In June 1988 Delors persuaded the heads of government at their summit in Hanover to establish a committee, under his chairmanship, that would put together a program to implement his vision of Europe. The Delors Report, which appeared in 1989, set out a detailed plan for a federal European superstate. There was to be a radical centralization of fiscal powers and a massive increase in the resources channeled through the EC itself (i.e., the Brussels bureaucracy). The separate European central banks were also to be merged into a new supranational central bank modeled on the Federal Reserve System of the United States, and the existing European currencies were to be merged into one. As a preliminary step, Britain, Spain, and Portugal were to join the ERM, which they had hitherto not done. Member governments then agreed at their Rome summit in December 1990 to hold a further intergovernmental conference to agree to a new treaty that would amend the Treaty of Rome of 1957 on which the original European Economic Community had been founded.

One might have thought that such an ambitious plan would have merited mature consideration of possible alternatives. Instead, the committee produced their plan with such speed that one can only suppose that they already knew what they were going to say before they started. As Professor Charles Goodhart of the London School of Economics wrote, the Delors Report

reads as if its authors were convinced that there is only one currently feasible strategy for the coming phases of European monetary unification: this is a federal strategy, a Hamiltonian strategy, to transfer increasing powers to a federal centre of the United States of Europe. No alternative is even considered.(1)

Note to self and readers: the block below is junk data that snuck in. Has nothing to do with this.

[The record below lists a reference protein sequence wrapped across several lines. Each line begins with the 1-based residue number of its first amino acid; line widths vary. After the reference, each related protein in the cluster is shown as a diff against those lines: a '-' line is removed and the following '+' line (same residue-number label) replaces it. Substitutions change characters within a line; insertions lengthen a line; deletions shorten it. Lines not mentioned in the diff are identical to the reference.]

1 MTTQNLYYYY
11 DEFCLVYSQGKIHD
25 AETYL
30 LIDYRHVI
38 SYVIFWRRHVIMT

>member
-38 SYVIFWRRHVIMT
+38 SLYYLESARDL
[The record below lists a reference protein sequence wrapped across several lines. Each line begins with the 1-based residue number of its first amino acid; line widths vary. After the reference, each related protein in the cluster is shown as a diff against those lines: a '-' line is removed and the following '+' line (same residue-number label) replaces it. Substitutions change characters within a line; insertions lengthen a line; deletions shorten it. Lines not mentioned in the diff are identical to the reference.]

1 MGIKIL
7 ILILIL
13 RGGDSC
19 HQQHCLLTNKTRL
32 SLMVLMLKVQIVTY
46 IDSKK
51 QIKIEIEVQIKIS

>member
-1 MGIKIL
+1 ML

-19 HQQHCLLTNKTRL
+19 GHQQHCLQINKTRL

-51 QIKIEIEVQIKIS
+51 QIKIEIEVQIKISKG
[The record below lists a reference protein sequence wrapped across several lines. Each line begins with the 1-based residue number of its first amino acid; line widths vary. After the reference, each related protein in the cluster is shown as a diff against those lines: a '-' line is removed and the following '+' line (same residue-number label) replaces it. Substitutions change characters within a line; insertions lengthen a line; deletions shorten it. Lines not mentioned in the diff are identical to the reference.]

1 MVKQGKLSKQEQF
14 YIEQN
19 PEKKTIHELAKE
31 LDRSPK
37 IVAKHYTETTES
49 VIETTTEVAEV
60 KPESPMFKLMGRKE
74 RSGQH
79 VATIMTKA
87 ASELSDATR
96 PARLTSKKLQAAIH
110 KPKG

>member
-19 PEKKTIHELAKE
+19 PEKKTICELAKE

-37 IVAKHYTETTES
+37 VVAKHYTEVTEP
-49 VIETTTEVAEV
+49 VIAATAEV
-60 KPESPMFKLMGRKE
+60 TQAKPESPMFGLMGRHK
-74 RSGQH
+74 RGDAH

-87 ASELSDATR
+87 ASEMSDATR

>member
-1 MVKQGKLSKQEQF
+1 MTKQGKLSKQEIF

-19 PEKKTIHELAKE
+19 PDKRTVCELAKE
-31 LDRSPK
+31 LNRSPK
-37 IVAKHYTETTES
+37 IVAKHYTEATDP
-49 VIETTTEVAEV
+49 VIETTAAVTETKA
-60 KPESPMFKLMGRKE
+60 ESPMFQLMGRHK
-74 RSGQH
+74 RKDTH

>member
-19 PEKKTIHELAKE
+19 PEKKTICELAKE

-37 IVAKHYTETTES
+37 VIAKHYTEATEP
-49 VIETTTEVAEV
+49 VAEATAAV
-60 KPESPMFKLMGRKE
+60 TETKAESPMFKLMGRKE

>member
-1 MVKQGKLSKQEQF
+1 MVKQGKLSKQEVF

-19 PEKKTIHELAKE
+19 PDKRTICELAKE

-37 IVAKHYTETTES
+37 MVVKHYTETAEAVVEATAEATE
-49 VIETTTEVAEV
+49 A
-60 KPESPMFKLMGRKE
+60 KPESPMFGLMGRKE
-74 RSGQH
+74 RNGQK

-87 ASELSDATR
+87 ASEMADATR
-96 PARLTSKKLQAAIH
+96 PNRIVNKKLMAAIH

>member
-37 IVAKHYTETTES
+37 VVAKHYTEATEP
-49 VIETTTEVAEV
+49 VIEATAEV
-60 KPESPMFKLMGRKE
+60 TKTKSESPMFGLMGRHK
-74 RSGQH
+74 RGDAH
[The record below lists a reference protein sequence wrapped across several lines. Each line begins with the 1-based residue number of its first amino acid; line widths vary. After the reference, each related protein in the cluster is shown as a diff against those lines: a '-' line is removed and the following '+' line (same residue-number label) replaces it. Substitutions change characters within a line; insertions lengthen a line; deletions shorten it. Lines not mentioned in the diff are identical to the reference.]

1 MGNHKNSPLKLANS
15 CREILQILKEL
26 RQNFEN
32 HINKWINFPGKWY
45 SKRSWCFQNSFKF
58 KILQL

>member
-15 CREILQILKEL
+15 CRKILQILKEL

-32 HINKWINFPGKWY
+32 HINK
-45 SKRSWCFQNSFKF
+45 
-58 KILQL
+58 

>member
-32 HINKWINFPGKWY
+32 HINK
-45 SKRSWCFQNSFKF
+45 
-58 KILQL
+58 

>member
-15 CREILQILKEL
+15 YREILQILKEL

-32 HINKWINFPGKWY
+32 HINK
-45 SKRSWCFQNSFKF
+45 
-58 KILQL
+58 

The plan was to be accepted in toto and implemented according to a tight and rigid timetable. There was no willingness to engage in debate even after the documents had been produced, and those who criticized the plan were ignored or dismissed as "bad Europeans" who stood in the way of "progress." Eleven of the 12 member governments promptly accepted the plan; only the British government rejected it. A lot of pressure was brought to bear on the British government to fall into line, however, and the British prime minister, Margaret Thatcher, eventually felt obliged to make concessions, the most significant of which was sterling's entry into the ERM in October 1990.

The Maastricht Treaty

The heads of government met to hammer out the new treaty at their Maastricht summit in December 1991. The resulting Maastricht Treaty set out the objectives of the new European Central Bank (ECB), as well as its structure and governance. The ECB was to be a federal central bank modeled on the Federal Reserve System of the United States. Existing national central banks would become branches of the ECB with a status analogous to that of the individual Federal Reserve banks within the Federal Reserve System.

The treaty also set out a timetable for implementing the reforms, the most important feature of which was that the final stage (i.e., stage 3, which covers the irrevocable fixing of exchange rates and the transition to the common currency) should begin no later than January 1, 1999. To reduce transition problems before monetary union, the treaty also set out "convergence criteria" that should be met before any currency was to be admitted into the "final" system of fixed exchange rates before the start of stage 3.